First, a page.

Zymurgy magazine and all around beer nerd and renaissance man Dave Carpenter begs to differ. This encyclopedic book contains a thorough treatise of lager and associated food and history.
Roughly the first 10% of the book deals with
ancient history including the archaeological and historical evidence of
very early brewing, malting, and the spread of brewing techniques and
beer to Europe. The history chapters are well referenced with footnotes
to provide further reading and reference hunting for the enthusiastic
beer historians. I was tickled to read an ode to Ninkasi, the Sumerian
goddess of brewing. There are also nifty pictures of cuneiform tablets
and other relics of the very earliest brewing in the fertile crescent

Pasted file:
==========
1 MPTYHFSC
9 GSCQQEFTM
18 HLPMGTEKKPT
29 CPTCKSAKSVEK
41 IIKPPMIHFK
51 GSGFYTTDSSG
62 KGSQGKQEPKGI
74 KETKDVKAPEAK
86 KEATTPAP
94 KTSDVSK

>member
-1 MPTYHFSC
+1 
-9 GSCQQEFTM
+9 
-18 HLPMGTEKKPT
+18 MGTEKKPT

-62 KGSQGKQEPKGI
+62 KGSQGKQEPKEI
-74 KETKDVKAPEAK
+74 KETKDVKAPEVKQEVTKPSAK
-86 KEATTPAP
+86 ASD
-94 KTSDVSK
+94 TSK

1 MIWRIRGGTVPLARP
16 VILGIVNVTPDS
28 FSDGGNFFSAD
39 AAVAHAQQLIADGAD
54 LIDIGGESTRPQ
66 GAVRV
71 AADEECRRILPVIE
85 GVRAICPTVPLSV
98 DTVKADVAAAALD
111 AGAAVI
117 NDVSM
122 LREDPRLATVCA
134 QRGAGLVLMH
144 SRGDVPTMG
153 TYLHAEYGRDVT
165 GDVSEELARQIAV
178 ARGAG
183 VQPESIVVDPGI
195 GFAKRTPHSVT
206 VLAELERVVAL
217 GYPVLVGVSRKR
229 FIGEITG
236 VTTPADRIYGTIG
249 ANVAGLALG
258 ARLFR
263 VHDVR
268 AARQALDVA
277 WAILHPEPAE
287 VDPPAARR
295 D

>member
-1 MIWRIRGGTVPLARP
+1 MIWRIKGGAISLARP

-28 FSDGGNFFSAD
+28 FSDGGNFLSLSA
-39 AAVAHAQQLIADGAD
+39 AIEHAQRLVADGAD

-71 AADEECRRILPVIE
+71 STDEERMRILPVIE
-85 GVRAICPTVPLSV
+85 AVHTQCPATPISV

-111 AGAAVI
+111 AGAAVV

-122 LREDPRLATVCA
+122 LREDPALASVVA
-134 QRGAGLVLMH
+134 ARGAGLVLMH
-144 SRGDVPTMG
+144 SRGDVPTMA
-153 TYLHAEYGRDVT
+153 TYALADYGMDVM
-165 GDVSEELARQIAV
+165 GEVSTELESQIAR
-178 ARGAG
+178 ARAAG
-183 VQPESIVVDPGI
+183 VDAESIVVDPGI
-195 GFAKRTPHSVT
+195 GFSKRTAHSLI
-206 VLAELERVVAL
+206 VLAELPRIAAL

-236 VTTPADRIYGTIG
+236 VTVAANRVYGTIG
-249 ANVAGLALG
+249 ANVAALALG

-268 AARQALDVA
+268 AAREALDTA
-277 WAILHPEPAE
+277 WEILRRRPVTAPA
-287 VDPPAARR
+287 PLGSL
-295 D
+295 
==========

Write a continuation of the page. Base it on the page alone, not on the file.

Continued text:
Thereafter follows an interesting (really!)
layman accessible treatise on the microbiology and chemistry of
brewing. All of the terms are painlessly well defined and
understandable. Even though I've been a home brewer for years, and I'm a
professional bionerd by day, several things he says suddenly made a lot
of sense to me. (He provides the best definition and explanation of
selective pressure/re-pitching I've ever read).
throughout the book are tantalizing little sidebar snippets (fun
facts!) about a variety of subjects. For example, I never knew why
Anheuser-Busch uses beechwood strips boiled with baking soda in their
aging process. That is explained very well in a sidebar in the book.
Sandwiched in the segue between the early history chapters and the regional food and brewing chapters is a discussion of the